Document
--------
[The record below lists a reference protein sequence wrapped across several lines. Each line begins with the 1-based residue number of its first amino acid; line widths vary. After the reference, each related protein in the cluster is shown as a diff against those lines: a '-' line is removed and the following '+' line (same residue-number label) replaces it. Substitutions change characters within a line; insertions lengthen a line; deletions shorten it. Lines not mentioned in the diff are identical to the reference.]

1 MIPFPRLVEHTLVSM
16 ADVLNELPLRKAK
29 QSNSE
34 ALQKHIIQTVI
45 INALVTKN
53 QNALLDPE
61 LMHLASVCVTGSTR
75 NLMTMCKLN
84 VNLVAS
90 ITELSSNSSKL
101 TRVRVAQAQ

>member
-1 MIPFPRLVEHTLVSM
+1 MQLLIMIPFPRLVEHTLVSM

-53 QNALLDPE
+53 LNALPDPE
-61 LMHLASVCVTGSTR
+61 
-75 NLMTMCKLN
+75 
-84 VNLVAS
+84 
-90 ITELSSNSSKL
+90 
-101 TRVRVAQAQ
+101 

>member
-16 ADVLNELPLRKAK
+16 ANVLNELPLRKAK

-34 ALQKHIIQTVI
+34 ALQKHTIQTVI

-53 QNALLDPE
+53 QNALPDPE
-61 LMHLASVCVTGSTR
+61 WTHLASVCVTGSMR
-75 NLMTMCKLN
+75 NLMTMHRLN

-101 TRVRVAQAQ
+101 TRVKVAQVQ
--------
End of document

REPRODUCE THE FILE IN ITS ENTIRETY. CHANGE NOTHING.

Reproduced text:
[The record below lists a reference protein sequence wrapped across several lines. Each line begins with the 1-based residue number of its first amino acid; line widths vary. After the reference, each related protein in the cluster is shown as a diff against those lines: a '-' line is removed and the following '+' line (same residue-number label) replaces it. Substitutions change characters within a line; insertions lengthen a line; deletions shorten it. Lines not mentioned in the diff are identical to the reference.]

1 MIPFPRLVEHTLVSM
16 ADVLNELPLRKAK
29 QSNSE
34 ALQKHIIQTVI
45 INALVTKN
53 QNALLDPE
61 LMHLASVCVTGSTR
75 NLMTMCKLN
84 VNLVAS
90 ITELSSNSSKL
101 TRVRVAQAQ

>member
-1 MIPFPRLVEHTLVSM
+1 MQLLIMIPFPRLVEHTLVSM

-53 QNALLDPE
+53 LNALPDPE
-61 LMHLASVCVTGSTR
+61 
-75 NLMTMCKLN
+75 
-84 VNLVAS
+84 
-90 ITELSSNSSKL
+90 
-101 TRVRVAQAQ
+101 

>member
-16 ADVLNELPLRKAK
+16 ANVLNELPLRKAK

-34 ALQKHIIQTVI
+34 ALQKHTIQTVI

-53 QNALLDPE
+53 QNALPDPE
-61 LMHLASVCVTGSTR
+61 WTHLASVCVTGSMR
-75 NLMTMCKLN
+75 NLMTMHRLN

-101 TRVRVAQAQ
+101 TRVKVAQVQ